When Petro the wizard manque discovered that, although invited to the wedding, he was not getting one of those invitations for “So-and-so and a friend”, he became a little peeved. He was himself divorced, like Claudio and Cossima, and after a fashion in love. Or at least he thought himself in love, which often amounts to much the same thing for a lot of people. One day, while reading Wizarding Today or The New Wizard he had found an article reporting on recent research at the cutting edge of modern wizardry which showed that a wedding reception was possibly the best occasion for an amorous swain to press his suit. He had been looking forward, with some eagerness, to the opportunity to put in a couple of hours of emotional ironing. He was very cross when he learnt that this wasn't going to happen.

So, for the first time since he had left the wizard's academy all those years ago he turned his hands to a little practical wizardry. It wasn't strictly in accord with the standards he had learn in Wizarding Ethics 103; the only thing he chose to remember from this part of his education in wizardry was the tenet that wizards must practice their craft without fear or favour, and so he put out of his mind petty quibbles about the obligations of friendship. This is the way people think when their minds turn to wickedness.

With the help of his old text books, like Badman and Fisher's The Material Basis of Malediction (Third Edition), Podgorbley's Handbook of Wizardry Practice and so on, he selected a range of appropriately vile materials. His next step was to obtain a toasting fork – a traditional wedding gift in that part of the world, although one generally considered more appropriate for newly-weds. Divorcees remarrying could generally be relied upon to have a goodly stock of toasting forks from their first weddings. That he should overlook this shows how little he knew of life and other people; although he believed that he knew the ways of the world pretty well the main thing that set Petro apart from other people was that he was differently delusional.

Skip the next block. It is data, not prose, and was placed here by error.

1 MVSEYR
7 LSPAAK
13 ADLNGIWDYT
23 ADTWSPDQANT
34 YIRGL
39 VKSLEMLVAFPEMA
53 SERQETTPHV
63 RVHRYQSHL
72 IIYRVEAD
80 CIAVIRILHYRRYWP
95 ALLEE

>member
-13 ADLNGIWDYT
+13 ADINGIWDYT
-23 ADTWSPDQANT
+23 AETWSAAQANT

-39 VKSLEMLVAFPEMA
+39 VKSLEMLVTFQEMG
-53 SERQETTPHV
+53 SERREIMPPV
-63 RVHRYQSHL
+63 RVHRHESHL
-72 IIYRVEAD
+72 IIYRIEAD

Once he had his toasting fork, he set about collecting the unpleasant body fluids of various amphibians, reptiles and rodents he would require for the spell and a few herbs and roots, such as wormwood and asafoetida, brimstone. A few nights before the wedding he was ready to cast the spell. He mixed the asafoetida, wormwood and brimstone with ground charcoal and placed them in a brazier. Once the brazier was lit he hung the toasting fork over the brazier and drop by drop, dribble by dribble, poured the mix of vile essences over the toasting fork as he recited his spell:

In sunny day or darkest night,
Await the touch of firelight,
Draw the warmth from heart to hand,
Down thy shaft and then do send
It into whatever on thy prongs be spiked ...

He wasn't much of a poet either but the general intention of the spell was fairly clear; each time the toasting fork was used, it would draw a little of the loving warmth of whoever held it and put it somewhere else: in whatever happened to be stuck on the fork at the time. Over time, the hearts of Claudio and Cossima and their mixed families would grow cold towards each other. Or so he expected.

Once the spell was cast, he opened the windows of his work room and went outside into the fresh air, coughing and sneezing. It was then that he remembered his Wizardry Practice instructor's advice to always have a decoction of horehound handy when casting any vile enchantment. Once he was recovered, he returned to the work room and put the toasting fork in a cardboard box, covered with in paper printed with a pattern of rosebuds and wrapped it in brass paper. To finish, he wrapped a chrome ribbon around the middle of the package and, under that, he tucked a card on which he had written “To Claudio and Cossima on their wedding day, with fond wishes for their future together, Petro.” And so, it was done.

[This story will continue at CattyRox next week. Then back here. And so on.]

More Bad Characters

What do David Djalic, Gavin George and Stefan Nystrom all have in common? Each of them has failed the character test specified in Section 501 of the Migration Act, that's what. Officially, they're none of them the sort of people we want in Australia. So what if they arrived here as minors? They went to the bad as adults and, according to DIMIA, Phil Ruddock (in the cases of Djalic and George) and Amanda Vanstone (in the Nystrom case) that ought to be good enough reason to want shot of them. Naturally, Djalic, George and Nystrom disagreed, hence the various Federal Court judgements linked to above.